Painting of the Wise Woman of Tekoah travelling through the Kingdom of David.

The Parable of the Wise Woman of Tekoah (Old Testament)

The Parable of the Wise Woman of Tekoah (2 Samuel 14) is one of the more influential parables found in the Old Testament. The story illustrates the importance of wisdom, compassion, and reconciliation. This is a modern retelling by Juan Artola Miranda.

Once upon a time in a kingdom filled with strife, there lived a wise woman from the town of Tekoah. Her wisdom and insight were known far and wide, and many sought her counsel in times of trouble.

In this kingdom, there was a great king named David who ruled with a fair hand. He had a son named Absalom, with whom he had a bitter falling out. The rift between father and son was so deep that Absalom had fled the kingdom, and for many years, they had remained apart, hearts hardened against each other.

The wise woman of Tekoah heard of the sad state of affairs between the king and his son. She saw the pain that it brought not only to them but to the entire kingdom. Moved with compassion, she decided to take action and help reconcile the father and son.

With a carefully devised plan in mind, the wise woman journeyed to the king’s palace. She sought an audience with King David, and upon being granted permission, she approached him with a somber face, as though weighed down by great sorrow.

“Oh, my lord,” she began, “I am a widow, and I am in great distress. My husband has passed away, and I am left with two sons. They fought against each other in the fields, and with no one to intervene, one of them struck the other and killed him.”

The king listened intently as the wise woman continued her story, her voice filled with grief.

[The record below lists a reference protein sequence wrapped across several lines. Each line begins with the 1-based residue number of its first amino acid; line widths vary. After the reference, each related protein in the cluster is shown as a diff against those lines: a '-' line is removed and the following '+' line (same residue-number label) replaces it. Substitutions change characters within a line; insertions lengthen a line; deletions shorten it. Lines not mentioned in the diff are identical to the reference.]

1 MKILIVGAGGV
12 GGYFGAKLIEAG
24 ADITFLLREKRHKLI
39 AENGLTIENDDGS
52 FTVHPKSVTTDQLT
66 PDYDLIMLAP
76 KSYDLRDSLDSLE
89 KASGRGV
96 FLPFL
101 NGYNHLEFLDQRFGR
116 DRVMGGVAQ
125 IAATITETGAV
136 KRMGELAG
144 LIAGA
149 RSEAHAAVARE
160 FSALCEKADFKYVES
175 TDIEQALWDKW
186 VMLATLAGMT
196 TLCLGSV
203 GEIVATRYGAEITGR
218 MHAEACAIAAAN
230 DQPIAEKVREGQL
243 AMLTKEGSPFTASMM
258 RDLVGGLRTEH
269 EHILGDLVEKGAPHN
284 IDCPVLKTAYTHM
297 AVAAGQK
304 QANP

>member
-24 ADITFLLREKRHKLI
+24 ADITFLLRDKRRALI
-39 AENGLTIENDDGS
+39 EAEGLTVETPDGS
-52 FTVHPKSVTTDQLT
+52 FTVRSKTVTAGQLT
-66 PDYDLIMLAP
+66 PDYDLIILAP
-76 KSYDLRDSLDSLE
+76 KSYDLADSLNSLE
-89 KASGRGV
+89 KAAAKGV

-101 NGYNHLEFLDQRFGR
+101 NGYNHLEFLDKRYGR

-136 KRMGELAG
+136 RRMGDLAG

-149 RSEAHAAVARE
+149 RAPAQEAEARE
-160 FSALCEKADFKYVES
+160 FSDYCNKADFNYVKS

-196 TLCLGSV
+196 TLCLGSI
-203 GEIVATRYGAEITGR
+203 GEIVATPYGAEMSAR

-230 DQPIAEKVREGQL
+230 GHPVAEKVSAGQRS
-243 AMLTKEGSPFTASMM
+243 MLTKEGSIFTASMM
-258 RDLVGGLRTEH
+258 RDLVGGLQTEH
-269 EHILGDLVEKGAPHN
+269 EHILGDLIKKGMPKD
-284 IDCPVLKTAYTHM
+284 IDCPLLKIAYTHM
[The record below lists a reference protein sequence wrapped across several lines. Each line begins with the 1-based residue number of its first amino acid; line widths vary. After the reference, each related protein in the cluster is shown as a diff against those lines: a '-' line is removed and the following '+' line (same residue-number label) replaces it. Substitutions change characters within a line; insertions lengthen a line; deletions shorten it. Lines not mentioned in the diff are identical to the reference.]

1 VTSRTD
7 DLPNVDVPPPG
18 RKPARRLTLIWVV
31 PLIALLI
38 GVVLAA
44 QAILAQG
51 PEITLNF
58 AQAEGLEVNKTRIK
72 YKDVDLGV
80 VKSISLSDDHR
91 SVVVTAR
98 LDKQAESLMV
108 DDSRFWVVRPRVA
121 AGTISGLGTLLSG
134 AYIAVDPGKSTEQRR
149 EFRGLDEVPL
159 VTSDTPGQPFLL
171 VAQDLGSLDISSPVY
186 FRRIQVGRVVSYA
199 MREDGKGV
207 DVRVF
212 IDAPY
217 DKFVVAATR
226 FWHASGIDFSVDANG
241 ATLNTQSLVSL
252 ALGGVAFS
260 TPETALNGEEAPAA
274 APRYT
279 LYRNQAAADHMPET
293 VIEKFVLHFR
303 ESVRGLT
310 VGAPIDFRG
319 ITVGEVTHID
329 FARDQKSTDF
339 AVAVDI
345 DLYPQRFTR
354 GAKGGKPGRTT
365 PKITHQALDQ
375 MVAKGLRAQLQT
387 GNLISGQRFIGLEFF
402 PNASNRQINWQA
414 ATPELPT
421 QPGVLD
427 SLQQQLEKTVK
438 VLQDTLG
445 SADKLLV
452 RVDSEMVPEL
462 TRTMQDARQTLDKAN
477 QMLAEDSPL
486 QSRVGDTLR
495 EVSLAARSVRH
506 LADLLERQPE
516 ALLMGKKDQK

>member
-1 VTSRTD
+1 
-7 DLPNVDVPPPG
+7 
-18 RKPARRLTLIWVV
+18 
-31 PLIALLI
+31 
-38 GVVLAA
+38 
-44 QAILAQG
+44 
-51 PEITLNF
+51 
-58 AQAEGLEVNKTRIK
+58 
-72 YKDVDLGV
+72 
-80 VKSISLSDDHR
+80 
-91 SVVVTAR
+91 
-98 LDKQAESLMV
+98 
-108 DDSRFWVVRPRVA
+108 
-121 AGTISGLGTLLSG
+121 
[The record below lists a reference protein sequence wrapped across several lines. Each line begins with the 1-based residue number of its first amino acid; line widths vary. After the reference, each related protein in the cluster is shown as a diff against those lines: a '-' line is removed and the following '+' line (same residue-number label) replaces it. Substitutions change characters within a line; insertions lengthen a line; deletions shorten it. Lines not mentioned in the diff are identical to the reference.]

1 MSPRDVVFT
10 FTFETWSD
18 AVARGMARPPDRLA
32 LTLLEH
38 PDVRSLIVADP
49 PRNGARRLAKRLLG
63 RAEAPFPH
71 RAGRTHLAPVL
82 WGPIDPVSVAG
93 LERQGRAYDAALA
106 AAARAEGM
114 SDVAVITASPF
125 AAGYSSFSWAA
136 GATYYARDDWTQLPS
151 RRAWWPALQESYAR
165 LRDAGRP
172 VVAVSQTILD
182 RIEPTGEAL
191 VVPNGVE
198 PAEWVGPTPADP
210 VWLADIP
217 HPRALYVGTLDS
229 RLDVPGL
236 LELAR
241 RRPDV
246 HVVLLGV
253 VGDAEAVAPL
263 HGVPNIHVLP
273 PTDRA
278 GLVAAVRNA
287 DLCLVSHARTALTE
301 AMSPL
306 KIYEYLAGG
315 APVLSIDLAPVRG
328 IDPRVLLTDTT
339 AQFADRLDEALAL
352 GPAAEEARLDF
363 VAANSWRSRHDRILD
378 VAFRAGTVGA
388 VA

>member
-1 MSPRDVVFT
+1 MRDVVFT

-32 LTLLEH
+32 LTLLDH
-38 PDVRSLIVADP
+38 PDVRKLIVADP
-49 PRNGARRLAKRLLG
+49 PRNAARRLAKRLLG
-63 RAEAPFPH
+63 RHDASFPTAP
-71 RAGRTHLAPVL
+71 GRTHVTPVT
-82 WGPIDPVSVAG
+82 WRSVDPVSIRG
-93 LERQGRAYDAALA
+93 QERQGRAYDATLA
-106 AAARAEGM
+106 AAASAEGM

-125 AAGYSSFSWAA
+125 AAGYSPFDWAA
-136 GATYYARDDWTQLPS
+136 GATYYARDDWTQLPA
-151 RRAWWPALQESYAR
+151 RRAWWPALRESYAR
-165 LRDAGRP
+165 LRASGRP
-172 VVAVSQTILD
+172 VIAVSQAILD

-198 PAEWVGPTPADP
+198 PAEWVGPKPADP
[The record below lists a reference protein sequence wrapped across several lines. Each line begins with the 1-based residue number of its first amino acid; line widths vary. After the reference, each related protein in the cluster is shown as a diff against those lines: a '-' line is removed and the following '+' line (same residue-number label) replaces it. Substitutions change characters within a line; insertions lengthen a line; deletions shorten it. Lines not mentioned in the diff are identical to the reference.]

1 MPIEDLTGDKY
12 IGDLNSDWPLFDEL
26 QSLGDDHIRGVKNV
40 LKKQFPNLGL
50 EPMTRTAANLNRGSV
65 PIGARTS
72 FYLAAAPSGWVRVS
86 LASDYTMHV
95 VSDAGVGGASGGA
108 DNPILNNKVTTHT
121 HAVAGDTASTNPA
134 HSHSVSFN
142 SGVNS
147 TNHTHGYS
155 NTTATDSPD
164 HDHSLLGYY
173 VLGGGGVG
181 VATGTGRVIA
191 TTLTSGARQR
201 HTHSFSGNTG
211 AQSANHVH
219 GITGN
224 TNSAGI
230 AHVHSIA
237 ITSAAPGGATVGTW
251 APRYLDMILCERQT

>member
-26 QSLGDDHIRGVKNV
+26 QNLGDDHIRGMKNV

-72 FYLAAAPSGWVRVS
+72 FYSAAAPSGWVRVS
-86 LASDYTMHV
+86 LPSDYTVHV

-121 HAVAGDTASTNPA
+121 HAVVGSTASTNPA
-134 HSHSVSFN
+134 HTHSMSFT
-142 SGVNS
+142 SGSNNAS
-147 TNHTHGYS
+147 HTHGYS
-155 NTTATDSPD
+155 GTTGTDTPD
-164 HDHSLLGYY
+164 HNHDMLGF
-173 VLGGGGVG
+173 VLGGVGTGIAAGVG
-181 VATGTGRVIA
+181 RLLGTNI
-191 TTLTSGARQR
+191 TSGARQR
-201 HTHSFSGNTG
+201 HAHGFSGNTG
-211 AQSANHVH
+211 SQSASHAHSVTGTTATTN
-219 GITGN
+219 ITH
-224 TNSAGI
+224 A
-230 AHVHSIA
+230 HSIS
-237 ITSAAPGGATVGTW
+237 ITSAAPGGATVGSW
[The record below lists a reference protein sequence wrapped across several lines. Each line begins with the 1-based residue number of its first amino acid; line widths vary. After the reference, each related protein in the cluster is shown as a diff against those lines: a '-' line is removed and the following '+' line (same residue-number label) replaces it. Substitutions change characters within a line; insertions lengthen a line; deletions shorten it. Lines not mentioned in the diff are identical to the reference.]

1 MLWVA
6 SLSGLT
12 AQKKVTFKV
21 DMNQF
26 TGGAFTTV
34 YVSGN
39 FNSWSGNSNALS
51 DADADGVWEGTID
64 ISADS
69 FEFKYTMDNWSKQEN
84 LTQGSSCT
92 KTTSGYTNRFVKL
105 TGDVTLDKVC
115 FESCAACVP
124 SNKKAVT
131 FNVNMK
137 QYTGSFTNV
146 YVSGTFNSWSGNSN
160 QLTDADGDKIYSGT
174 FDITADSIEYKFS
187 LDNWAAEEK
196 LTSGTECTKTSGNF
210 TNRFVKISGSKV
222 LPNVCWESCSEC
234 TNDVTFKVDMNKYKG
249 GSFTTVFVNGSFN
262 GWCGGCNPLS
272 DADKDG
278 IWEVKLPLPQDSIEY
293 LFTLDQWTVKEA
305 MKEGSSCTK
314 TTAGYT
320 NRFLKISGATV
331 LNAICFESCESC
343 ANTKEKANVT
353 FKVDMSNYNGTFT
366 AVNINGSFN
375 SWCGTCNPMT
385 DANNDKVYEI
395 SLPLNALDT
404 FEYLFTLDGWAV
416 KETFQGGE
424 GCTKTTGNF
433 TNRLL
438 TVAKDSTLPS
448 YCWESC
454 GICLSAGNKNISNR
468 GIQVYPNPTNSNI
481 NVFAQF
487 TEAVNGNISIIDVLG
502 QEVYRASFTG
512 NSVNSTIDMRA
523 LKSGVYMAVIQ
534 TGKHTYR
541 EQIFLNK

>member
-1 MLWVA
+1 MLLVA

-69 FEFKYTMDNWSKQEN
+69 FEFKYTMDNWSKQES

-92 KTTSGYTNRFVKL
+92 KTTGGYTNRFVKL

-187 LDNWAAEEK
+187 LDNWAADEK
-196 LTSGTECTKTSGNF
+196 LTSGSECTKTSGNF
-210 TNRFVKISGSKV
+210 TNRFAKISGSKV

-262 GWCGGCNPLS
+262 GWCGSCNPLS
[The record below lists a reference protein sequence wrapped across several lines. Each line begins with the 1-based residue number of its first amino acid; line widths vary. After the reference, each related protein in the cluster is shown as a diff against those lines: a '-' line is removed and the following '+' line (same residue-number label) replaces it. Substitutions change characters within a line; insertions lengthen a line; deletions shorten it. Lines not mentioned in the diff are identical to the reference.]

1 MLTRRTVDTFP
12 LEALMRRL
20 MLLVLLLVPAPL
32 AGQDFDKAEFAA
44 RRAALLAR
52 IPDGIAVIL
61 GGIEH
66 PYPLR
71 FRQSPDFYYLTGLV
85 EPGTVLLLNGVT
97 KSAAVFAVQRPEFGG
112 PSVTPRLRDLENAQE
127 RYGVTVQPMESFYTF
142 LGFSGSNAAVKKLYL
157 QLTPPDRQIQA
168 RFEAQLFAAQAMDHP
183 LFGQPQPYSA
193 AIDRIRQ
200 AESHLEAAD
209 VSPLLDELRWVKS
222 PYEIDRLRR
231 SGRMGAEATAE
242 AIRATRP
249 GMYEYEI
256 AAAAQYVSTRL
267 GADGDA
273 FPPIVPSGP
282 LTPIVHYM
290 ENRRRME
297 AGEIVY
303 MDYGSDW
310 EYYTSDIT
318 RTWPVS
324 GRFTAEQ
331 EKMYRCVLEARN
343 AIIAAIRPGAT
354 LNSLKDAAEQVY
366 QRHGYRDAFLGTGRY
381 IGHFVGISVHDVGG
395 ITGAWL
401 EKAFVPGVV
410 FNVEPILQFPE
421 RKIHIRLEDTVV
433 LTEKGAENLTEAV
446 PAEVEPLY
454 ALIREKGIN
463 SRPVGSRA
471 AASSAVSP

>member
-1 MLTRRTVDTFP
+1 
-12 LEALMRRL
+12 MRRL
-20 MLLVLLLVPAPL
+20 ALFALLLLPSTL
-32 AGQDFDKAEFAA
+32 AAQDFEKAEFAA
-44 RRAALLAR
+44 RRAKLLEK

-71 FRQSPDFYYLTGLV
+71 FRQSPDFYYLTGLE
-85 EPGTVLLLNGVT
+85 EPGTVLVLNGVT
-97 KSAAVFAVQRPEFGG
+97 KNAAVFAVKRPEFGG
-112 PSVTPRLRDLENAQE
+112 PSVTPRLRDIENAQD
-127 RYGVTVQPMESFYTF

“Now, my entire family demands that I hand over my remaining son to be executed for his brother’s death. If he is taken from me, my husband’s name and legacy will be extinguished. I beg you, my lord, to protect my only surviving son.”

King David, moved by the woman’s plea, assured her that he would intervene on her behalf and prevent the execution of her son.

But the wise woman of Tekoah was not finished. With great courage, she turned the king’s words back upon him, saying, “Why, then, my lord, do you hold a grudge against your own son, Absalom? Just as you have shown mercy to me, should you not also show mercy to your son and welcome him home?”

Juan Artola Miranda

I am Juan Artola Miranda, a fabulist living in the Mexican Caribbean. My friends know me by the name of my father's father, but that name grew into something bigger, my writing reaching tens of millions of readers. It was too strong for me to control. Artola Miranda is the name of my mother's mother. It's a better name for a fabulist.

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